But what should we say to the fox, rather than the hound? There are plenty of theoretically valid arguments for higher dividends, special payouts, and stock repurchases for companies with unusually high levels of cash on their balance sheets. But if you were a Chief Financial Officer, or Chief Executive, or board member, and wanted to push back on these requests – what would you say? How would you rally investors to your side of the cause, rather than voting with your cash-hungry critics in a proxy fight?
Here are five potential messages for the activist-beleaguered company and its management:
#1 – The country’s central bank doesn’t think we are really out of the crisis – why do you? Using cash for buybacks and incremental dividends makes sense if the macroeconomic environment is stable and improving. In a downturn – even a shallow one – cash becomes a critical asset. Working capital leverage turns negative. Competitors cut price to clear inventory, and even stronger competitors have to follow. On the plus side, this is the part of the economic cycle where you can do M&A on the cheap. Cash is extremely useful for all that.
For the corporate manager going toe-to-toe with an activist on this point, he or she has a strong ally in the U.S. Federal Reserve. Just read the latest FOMC minutes and you’ll see that their confidence about the continued growth of the domestic economy is muted, at best. The U.S. central bank still feels that the U.S. economy needs unusually large – unprecedented, really – levels of monetary stimulus. And this is the environment where you think it would be wise to reallocate our cash?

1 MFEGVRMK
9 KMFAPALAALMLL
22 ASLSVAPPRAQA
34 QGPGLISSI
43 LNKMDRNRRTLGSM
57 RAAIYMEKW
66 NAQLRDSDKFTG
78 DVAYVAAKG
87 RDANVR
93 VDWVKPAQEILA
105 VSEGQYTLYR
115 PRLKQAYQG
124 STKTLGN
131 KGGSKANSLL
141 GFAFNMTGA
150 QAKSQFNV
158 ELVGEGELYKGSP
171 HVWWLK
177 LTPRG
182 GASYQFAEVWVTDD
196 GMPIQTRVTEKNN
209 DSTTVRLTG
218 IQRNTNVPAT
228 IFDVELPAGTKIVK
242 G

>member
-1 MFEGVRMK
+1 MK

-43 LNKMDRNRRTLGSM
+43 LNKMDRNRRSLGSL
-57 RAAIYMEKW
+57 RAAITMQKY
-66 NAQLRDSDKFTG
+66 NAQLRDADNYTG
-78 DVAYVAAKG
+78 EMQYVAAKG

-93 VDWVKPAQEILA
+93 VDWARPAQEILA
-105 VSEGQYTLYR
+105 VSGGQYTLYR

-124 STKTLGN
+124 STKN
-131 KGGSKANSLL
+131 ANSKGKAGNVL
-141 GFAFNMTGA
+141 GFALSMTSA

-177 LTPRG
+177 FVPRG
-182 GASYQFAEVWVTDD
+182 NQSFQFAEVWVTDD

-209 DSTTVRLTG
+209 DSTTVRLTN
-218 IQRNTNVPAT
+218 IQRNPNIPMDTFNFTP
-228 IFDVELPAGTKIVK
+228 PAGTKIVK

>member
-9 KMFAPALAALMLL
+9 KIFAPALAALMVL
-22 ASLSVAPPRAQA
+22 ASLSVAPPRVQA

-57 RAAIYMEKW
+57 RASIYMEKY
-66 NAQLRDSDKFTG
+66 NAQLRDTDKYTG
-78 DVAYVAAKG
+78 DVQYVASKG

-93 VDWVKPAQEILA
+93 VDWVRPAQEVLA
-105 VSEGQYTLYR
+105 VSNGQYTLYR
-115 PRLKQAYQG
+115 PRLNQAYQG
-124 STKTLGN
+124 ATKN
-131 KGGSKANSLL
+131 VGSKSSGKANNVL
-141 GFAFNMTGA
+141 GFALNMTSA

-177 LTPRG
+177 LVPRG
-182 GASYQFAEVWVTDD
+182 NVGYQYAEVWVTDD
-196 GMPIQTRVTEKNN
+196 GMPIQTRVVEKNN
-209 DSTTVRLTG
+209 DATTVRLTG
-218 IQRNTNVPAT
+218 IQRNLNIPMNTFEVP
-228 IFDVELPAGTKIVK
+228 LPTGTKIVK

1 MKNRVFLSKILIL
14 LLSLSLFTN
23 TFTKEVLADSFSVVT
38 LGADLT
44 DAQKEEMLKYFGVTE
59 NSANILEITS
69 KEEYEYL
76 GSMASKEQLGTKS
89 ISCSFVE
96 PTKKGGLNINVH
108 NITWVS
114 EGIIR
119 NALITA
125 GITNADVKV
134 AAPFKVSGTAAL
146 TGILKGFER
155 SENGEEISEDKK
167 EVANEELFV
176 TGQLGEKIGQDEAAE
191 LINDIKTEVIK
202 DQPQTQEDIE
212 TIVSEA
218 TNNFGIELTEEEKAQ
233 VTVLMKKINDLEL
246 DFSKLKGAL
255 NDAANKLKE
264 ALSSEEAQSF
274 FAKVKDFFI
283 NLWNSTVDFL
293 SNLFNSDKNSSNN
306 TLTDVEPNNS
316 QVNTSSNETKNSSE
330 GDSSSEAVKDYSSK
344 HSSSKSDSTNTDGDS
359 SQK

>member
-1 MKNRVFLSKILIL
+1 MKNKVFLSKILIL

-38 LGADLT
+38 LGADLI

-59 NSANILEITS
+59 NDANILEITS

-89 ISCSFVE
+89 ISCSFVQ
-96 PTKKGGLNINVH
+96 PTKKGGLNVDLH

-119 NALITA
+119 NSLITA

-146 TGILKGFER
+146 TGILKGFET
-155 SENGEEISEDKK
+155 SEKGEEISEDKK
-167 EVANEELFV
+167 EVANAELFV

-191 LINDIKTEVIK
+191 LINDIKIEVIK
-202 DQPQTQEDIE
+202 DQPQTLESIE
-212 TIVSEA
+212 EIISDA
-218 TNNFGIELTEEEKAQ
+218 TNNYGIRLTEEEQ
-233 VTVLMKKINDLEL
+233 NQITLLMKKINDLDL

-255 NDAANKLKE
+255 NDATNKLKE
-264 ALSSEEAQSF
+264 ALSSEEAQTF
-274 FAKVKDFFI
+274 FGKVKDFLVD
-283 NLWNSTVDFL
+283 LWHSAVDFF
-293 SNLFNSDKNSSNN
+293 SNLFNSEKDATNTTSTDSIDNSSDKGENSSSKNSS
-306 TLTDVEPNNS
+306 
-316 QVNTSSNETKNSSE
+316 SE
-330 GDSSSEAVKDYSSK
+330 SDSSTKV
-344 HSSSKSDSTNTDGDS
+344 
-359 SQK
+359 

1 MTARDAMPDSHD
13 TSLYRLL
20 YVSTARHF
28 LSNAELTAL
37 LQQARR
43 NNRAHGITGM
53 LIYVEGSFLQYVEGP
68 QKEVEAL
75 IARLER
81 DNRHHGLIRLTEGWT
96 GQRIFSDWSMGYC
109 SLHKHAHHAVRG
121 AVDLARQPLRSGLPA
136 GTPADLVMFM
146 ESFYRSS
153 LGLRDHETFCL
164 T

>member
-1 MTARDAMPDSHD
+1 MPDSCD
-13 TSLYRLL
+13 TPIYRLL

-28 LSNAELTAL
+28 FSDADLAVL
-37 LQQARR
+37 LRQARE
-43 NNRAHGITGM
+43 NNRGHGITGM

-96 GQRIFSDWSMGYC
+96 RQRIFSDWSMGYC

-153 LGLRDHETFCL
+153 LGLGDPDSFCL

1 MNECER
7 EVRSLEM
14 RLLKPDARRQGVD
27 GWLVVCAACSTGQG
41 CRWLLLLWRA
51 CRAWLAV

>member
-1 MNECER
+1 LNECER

#2 – That “Extra” cash is to maintain stability among our other stakeholders – primarily our intellectual capital. The line between intellectual capital (largely in the form of employees) and investment capital (provided by shareholders) is remarkably thin, especially in a technology company. Yes, shareholders own the company. But the employees ARE the company. It’s more of a Mexican standoff than the pyramid structure taught in business schools.
Everything else equal, most people probably – especially a lot of great ones - prefer to work for a company with a large cash balance than a small one. The former is well-placed to pay a good salary, provide benefits, and grow the business. They can also afford to issue stock and use excess cash to execute buybacks to eliminate dilution. All good stuff. The less cash rich company? Not as much.